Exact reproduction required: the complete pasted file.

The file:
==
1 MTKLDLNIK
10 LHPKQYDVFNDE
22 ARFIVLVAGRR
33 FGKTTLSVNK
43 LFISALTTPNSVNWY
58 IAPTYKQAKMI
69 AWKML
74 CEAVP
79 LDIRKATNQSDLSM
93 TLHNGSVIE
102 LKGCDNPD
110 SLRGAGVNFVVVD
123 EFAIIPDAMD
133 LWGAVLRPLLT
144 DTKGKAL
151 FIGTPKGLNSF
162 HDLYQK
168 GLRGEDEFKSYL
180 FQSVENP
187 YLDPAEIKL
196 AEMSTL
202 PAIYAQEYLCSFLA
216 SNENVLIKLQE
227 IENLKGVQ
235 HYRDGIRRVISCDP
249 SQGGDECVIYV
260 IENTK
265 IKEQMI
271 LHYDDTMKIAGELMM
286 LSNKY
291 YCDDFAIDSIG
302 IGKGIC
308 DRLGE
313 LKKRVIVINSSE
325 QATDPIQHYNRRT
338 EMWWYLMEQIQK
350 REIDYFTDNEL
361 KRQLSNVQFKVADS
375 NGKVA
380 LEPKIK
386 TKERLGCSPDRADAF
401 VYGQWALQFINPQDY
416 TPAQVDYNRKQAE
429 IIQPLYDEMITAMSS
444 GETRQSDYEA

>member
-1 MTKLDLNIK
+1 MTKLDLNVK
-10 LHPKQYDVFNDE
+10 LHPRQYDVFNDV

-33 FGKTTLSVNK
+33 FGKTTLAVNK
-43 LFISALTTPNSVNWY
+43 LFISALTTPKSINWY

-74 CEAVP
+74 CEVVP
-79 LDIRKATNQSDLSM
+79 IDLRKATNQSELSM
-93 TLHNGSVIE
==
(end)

1 MTKLDLNIK
10 LHPKQYDVFNDE
22 ARFIVLVAGRR
33 FGKTTLSVNK
43 LFISALTTPNSVNWY
58 IAPTYKQAKMI
69 AWKML
74 CEAVP
79 LDIRKATNQSDLSM
93 TLHNGSVIE
102 LKGCDNPD
110 SLRGAGVNFVVVD
123 EFAIIPDAMD
133 LWGAVLRPLLT
144 DTKGKAL
151 FIGTPKGLNSF
162 HDLYQK
168 GLRGEDEFKSYL
180 FQSVENP
187 YLDPAEIKL
196 AEMSTL
202 PAIYAQEYLCSFLA
216 SNENVLIKLQE
227 IENLKGVQ
235 HYRDGIRRVISCDP
249 SQGGDECVIYV
260 IENTK
265 IKEQMI
271 LHYDDTMKIAGELMM
286 LSNKY
291 YCDDFAIDSIG
302 IGKGIC
308 DRLGE
313 LKKRVIVINSSE
325 QATDPIQHYNRRT
338 EMWWYLMEQIQK
350 REIDYFTDNEL
361 KRQLSNVQFKVADS
375 NGKVA
380 LEPKIK
386 TKERLGCSPDRADAF
401 VYGQWALQFINPQDY
416 TPAQVDYNRKQAE
429 IIQPLYDEMITAMSS
444 GETRQSDYEA

>member
-1 MTKLDLNIK
+1 MTKLDLNVK
-10 LHPKQYDVFNDE
+10 LHPRQYDVFNDV

-33 FGKTTLSVNK
+33 FGKTTLAVNK
-43 LFISALTTPNSVNWY
+43 LFISALTTPKSINWY

-74 CEAVP
+74 CEVVP
-79 LDIRKATNQSDLSM
+79 IDLRKATNQSELSM
-93 TLHNGSVIE